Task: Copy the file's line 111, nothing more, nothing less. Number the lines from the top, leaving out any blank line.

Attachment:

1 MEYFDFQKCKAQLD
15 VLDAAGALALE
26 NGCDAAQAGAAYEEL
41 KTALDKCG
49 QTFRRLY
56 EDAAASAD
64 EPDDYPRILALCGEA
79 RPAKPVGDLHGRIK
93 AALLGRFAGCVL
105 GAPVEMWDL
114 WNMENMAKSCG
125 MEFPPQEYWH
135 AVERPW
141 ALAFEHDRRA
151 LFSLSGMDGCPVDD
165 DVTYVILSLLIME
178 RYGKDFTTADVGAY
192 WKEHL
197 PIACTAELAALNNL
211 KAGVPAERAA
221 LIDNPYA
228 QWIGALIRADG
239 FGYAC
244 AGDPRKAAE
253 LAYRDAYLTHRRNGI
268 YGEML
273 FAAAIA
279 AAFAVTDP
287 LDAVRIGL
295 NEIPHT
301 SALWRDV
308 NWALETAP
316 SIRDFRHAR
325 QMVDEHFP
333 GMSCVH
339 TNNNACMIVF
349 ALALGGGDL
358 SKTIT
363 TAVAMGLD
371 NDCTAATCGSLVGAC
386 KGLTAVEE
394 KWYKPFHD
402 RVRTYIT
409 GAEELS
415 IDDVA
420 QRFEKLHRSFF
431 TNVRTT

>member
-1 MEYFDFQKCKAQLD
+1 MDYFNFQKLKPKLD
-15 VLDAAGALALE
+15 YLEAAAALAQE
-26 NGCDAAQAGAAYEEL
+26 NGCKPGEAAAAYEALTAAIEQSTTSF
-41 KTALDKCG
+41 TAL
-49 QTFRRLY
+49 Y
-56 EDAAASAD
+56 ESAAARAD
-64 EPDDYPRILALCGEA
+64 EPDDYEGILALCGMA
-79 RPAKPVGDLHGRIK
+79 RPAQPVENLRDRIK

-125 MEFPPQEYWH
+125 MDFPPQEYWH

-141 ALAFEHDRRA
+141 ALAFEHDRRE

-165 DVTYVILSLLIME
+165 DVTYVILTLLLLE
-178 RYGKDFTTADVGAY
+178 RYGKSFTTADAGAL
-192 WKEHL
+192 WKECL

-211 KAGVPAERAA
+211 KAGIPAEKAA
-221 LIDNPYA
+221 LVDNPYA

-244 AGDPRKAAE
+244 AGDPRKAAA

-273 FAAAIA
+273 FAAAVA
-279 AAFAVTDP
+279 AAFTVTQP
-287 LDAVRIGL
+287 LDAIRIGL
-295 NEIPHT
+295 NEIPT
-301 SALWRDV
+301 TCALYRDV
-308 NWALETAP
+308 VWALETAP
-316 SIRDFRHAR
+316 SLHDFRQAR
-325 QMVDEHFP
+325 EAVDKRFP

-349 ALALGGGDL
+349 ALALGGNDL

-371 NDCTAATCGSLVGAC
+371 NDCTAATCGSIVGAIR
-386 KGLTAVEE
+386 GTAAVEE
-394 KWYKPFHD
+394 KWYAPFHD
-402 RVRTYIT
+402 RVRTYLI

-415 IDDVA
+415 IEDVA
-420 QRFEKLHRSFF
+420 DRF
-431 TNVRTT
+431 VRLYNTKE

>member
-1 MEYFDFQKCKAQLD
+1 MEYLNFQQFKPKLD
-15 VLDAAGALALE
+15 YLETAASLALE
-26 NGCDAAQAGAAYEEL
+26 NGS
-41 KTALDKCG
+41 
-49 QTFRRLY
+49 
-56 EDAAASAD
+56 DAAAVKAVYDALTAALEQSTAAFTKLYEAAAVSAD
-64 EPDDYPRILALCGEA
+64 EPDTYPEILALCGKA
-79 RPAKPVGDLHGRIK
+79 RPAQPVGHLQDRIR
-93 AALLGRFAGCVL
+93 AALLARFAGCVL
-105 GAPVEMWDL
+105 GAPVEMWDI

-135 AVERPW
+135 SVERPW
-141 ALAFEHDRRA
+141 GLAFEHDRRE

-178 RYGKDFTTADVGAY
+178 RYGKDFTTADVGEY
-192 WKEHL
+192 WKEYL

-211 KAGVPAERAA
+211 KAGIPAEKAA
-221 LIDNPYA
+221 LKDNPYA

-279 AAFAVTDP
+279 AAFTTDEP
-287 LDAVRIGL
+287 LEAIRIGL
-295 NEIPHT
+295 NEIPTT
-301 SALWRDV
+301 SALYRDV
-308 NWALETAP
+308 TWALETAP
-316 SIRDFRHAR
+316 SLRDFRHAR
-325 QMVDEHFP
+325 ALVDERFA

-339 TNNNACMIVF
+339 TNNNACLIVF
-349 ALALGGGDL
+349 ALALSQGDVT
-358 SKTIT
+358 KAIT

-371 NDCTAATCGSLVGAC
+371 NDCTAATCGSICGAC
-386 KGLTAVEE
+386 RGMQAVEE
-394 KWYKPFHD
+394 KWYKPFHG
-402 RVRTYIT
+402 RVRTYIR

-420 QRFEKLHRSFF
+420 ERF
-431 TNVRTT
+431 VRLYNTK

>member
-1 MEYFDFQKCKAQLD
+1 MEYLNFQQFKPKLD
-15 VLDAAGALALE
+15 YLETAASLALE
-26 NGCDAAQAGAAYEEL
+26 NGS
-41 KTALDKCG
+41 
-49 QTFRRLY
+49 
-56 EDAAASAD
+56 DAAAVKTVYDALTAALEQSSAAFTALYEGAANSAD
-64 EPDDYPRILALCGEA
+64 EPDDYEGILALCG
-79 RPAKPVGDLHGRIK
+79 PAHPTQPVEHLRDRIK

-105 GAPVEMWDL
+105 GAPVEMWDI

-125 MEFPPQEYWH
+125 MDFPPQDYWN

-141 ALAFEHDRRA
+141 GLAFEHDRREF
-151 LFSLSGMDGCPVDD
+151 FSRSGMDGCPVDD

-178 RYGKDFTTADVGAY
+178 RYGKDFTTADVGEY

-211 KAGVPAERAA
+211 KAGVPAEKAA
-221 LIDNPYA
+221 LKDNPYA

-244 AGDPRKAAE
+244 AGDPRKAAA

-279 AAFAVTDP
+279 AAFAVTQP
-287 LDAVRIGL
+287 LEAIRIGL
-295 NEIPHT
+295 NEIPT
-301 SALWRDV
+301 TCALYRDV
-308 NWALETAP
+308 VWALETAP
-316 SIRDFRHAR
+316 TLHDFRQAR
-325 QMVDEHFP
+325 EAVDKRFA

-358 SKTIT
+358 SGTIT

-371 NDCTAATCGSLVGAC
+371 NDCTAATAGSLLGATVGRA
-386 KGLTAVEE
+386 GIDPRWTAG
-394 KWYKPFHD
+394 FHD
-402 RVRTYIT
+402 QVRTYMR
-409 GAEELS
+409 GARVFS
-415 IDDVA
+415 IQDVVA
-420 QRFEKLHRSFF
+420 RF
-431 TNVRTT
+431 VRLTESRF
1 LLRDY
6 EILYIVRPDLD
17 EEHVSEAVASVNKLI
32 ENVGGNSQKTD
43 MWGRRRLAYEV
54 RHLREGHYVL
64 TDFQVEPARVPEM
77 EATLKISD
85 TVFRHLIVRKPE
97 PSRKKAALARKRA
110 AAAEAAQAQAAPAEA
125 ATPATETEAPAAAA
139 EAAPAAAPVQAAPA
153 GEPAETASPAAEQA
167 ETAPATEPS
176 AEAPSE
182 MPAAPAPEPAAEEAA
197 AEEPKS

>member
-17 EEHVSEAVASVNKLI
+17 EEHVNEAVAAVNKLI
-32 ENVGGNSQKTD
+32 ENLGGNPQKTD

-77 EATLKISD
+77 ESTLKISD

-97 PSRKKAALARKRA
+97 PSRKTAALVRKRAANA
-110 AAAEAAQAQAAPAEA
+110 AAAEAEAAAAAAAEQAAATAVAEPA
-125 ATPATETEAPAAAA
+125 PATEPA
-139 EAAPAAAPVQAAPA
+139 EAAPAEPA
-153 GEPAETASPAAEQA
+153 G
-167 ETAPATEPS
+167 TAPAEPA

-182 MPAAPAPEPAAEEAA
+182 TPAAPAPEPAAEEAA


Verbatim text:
-431 TNVRTT